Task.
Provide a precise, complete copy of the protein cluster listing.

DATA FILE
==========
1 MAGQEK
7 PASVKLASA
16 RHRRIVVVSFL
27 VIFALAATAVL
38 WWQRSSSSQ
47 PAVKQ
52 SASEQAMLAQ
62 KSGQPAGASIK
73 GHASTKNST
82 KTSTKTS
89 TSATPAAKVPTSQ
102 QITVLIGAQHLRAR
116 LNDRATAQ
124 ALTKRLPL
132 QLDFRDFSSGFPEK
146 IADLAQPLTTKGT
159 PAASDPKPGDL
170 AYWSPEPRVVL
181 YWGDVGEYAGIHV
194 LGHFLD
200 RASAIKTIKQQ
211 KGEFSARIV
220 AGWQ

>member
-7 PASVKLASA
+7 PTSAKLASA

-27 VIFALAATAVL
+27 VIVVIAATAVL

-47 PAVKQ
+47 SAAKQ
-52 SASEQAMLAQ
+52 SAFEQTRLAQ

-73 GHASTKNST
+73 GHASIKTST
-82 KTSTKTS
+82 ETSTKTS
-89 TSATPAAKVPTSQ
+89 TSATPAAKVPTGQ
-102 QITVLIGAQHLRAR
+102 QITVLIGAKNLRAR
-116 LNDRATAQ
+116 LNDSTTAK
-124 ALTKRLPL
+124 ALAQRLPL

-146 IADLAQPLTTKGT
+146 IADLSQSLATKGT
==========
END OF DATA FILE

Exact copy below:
1 MAGQEK
7 PASVKLASA
16 RHRRIVVVSFL
27 VIFALAATAVL
38 WWQRSSSSQ
47 PAVKQ
52 SASEQAMLAQ
62 KSGQPAGASIK
73 GHASTKNST
82 KTSTKTS
89 TSATPAAKVPTSQ
102 QITVLIGAQHLRAR
116 LNDRATAQ
124 ALTKRLPL
132 QLDFRDFSSGFPEK
146 IADLAQPLTTKGT
159 PAASDPKPGDL
170 AYWSPEPRVVL
181 YWGDVGEYAGIHV
194 LGHFLD
200 RASAIKTIKQQ
211 KGEFSARIV
220 AGWQ

>member
-7 PASVKLASA
+7 PTSAKLASA

-27 VIFALAATAVL
+27 VIVVIAATAVL

-47 PAVKQ
+47 SAAKQ
-52 SASEQAMLAQ
+52 SAFEQTRLAQ

-73 GHASTKNST
+73 GHASIKTST
-82 KTSTKTS
+82 ETSTKTS
-89 TSATPAAKVPTSQ
+89 TSATPAAKVPTGQ
-102 QITVLIGAQHLRAR
+102 QITVLIGAKNLRAR
-116 LNDRATAQ
+116 LNDSTTAK
-124 ALTKRLPL
+124 ALAQRLPL

-146 IADLAQPLTTKGT
+146 IADLSQSLATKGT